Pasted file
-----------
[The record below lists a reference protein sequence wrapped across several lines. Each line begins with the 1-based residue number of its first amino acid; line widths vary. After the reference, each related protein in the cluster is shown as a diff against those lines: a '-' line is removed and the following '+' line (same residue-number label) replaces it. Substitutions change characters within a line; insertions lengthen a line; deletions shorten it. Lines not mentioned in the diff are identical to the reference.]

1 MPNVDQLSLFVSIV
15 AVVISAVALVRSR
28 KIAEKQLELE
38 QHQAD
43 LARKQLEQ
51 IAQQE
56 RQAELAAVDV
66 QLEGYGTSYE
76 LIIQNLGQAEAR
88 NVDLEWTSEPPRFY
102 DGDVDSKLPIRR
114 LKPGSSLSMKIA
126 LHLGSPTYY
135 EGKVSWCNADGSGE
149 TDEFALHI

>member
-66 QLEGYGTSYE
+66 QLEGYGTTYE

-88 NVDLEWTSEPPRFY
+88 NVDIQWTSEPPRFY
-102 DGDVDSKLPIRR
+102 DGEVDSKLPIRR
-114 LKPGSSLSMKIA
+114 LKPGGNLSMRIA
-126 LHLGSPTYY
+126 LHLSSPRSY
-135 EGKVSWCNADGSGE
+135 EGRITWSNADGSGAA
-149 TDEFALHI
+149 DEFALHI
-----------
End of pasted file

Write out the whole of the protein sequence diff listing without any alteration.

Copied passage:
[The record below lists a reference protein sequence wrapped across several lines. Each line begins with the 1-based residue number of its first amino acid; line widths vary. After the reference, each related protein in the cluster is shown as a diff against those lines: a '-' line is removed and the following '+' line (same residue-number label) replaces it. Substitutions change characters within a line; insertions lengthen a line; deletions shorten it. Lines not mentioned in the diff are identical to the reference.]

1 MPNVDQLSLFVSIV
15 AVVISAVALVRSR
28 KIAEKQLELE
38 QHQAD
43 LARKQLEQ
51 IAQQE
56 RQAELAAVDV
66 QLEGYGTSYE
76 LIIQNLGQAEAR
88 NVDLEWTSEPPRFY
102 DGDVDSKLPIRR
114 LKPGSSLSMKIA
126 LHLGSPTYY
135 EGKVSWCNADGSGE
149 TDEFALHI

>member
-66 QLEGYGTSYE
+66 QLEGYGTTYE

-88 NVDLEWTSEPPRFY
+88 NVDIQWTSEPPRFY
-102 DGDVDSKLPIRR
+102 DGEVDSKLPIRR
-114 LKPGSSLSMKIA
+114 LKPGGNLSMRIA
-126 LHLGSPTYY
+126 LHLSSPRSY
-135 EGKVSWCNADGSGE
+135 EGRITWSNADGSGAA
-149 TDEFALHI
+149 DEFALHI